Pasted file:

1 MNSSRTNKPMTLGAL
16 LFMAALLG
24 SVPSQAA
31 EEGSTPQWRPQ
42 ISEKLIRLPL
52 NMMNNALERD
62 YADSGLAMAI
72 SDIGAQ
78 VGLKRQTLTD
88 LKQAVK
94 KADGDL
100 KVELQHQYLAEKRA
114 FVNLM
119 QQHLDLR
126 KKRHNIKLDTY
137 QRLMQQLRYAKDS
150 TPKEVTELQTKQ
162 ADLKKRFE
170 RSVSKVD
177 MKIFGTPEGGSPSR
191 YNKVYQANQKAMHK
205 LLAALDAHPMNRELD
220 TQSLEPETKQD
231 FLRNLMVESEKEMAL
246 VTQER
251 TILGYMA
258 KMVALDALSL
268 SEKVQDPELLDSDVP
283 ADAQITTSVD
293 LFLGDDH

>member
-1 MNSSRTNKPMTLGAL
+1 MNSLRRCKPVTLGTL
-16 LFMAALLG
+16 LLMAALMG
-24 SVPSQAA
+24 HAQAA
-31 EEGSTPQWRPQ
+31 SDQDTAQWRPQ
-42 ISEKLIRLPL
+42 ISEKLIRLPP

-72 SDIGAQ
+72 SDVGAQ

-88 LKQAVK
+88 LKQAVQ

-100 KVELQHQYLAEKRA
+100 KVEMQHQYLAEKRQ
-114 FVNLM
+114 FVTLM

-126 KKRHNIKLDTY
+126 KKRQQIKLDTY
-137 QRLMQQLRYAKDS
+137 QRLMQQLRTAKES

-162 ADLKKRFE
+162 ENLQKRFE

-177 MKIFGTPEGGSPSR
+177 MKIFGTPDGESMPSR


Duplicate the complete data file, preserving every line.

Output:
1 MNSSRTNKPMTLGAL
16 LFMAALLG
24 SVPSQAA
31 EEGSTPQWRPQ
42 ISEKLIRLPL
52 NMMNNALERD
62 YADSGLAMAI
72 SDIGAQ
78 VGLKRQTLTD
88 LKQAVK
94 KADGDL
100 KVELQHQYLAEKRA
114 FVNLM
119 QQHLDLR
126 KKRHNIKLDTY
137 QRLMQQLRYAKDS
150 TPKEVTELQTKQ
162 ADLKKRFE
170 RSVSKVD
177 MKIFGTPEGGSPSR
191 YNKVYQANQKAMHK
205 LLAALDAHPMNRELD
220 TQSLEPETKQD
231 FLRNLMVESEKEMAL
246 VTQER
251 TILGYMA
258 KMVALDALSL
268 SEKVQDPELLDSDVP
283 ADAQITTSVD
293 LFLGDDH

>member
-1 MNSSRTNKPMTLGAL
+1 MNSLRRCKPVTLGTL
-16 LFMAALLG
+16 LLMAALMG
-24 SVPSQAA
+24 HAQAA
-31 EEGSTPQWRPQ
+31 SDQDTAQWRPQ
-42 ISEKLIRLPL
+42 ISEKLIRLPP

-72 SDIGAQ
+72 SDVGAQ

-88 LKQAVK
+88 LKQAVQ

-100 KVELQHQYLAEKRA
+100 KVEMQHQYLAEKRQ
-114 FVNLM
+114 FVTLM

-126 KKRHNIKLDTY
+126 KKRQQIKLDTY
-137 QRLMQQLRYAKDS
+137 QRLMQQLRTAKES

-162 ADLKKRFE
+162 ENLQKRFE

-177 MKIFGTPEGGSPSR
+177 MKIFGTPDGESMPSR